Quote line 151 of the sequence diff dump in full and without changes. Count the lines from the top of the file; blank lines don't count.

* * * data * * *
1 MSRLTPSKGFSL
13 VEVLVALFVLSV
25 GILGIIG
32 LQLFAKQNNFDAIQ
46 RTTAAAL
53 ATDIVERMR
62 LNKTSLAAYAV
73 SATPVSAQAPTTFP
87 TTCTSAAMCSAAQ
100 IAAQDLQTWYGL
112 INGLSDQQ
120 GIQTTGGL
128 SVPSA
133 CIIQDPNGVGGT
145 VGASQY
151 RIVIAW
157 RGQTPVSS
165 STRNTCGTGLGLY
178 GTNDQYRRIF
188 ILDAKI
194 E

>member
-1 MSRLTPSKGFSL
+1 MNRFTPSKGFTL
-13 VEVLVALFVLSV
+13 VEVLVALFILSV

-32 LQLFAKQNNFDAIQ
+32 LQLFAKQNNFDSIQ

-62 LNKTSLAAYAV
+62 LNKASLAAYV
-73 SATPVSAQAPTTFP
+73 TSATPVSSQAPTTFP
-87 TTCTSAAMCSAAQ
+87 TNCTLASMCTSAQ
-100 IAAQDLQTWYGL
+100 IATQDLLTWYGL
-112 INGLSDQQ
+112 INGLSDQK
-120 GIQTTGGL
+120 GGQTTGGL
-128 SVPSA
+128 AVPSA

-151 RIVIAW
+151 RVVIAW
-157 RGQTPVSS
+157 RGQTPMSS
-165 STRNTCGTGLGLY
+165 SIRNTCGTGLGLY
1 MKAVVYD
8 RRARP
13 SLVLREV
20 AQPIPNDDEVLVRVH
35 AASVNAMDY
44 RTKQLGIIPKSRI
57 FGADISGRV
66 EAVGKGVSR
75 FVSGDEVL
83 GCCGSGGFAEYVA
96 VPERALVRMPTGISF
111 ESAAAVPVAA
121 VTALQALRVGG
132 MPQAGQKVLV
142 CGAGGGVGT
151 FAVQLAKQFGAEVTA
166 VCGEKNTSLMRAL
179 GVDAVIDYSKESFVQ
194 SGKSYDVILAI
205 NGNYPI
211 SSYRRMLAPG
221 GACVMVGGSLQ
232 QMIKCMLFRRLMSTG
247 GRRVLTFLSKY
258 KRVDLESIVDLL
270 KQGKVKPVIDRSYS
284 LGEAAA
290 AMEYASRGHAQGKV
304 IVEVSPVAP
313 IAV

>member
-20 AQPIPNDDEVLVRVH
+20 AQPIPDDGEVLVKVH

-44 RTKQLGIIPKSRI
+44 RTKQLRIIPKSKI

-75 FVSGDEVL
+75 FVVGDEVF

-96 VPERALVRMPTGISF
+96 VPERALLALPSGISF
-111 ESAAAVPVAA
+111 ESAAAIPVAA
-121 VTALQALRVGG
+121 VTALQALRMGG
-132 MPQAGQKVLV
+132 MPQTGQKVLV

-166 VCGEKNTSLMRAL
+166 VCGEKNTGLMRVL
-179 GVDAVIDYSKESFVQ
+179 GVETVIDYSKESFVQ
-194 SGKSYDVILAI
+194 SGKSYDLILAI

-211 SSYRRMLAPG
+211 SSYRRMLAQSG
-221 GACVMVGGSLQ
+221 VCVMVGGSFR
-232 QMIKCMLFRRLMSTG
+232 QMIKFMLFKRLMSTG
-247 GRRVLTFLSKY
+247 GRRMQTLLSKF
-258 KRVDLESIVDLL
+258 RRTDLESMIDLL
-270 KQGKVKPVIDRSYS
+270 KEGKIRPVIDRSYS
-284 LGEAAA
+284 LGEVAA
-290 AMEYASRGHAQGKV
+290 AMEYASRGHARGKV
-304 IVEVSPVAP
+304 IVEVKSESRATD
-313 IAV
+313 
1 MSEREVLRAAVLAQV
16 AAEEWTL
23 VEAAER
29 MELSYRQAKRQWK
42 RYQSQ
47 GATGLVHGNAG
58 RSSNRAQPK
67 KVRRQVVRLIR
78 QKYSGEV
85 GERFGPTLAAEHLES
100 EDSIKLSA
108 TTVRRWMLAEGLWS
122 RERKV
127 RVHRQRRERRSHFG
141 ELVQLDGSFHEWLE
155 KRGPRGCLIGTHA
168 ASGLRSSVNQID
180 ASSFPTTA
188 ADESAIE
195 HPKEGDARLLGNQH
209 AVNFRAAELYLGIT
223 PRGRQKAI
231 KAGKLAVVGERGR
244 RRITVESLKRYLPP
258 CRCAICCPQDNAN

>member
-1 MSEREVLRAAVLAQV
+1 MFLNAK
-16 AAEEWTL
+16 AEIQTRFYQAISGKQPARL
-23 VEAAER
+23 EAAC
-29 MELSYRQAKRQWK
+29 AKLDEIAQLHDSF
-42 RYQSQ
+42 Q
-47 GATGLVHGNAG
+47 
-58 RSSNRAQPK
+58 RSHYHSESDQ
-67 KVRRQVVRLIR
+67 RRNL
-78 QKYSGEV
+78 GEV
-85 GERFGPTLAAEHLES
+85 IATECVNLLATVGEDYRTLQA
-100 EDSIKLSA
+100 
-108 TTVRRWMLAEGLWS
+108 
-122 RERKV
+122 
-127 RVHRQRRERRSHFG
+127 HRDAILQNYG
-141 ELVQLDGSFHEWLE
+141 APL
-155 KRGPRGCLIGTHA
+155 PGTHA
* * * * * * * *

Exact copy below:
+23 EAAC